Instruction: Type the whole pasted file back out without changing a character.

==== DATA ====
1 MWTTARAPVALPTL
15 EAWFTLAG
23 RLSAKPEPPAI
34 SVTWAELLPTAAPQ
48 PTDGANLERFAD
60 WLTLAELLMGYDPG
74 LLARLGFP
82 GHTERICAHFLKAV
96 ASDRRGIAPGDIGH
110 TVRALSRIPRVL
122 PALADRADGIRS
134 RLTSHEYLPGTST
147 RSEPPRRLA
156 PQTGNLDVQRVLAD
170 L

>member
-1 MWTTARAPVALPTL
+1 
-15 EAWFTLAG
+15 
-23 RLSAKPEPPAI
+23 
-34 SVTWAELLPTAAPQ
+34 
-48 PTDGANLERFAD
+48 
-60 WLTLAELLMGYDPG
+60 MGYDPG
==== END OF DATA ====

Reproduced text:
1 MWTTARAPVALPTL
15 EAWFTLAG
23 RLSAKPEPPAI
34 SVTWAELLPTAAPQ
48 PTDGANLERFAD
60 WLTLAELLMGYDPG
74 LLARLGFP
82 GHTERICAHFLKAV
96 ASDRRGIAPGDIGH
110 TVRALSRIPRVL
122 PALADRADGIRS
134 RLTSHEYLPGTST
147 RSEPPRRLA
156 PQTGNLDVQRVLAD
170 L

>member
-1 MWTTARAPVALPTL
+1 
-15 EAWFTLAG
+15 
-23 RLSAKPEPPAI
+23 
-34 SVTWAELLPTAAPQ
+34 
-48 PTDGANLERFAD
+48 
-60 WLTLAELLMGYDPG
+60 MGYDPG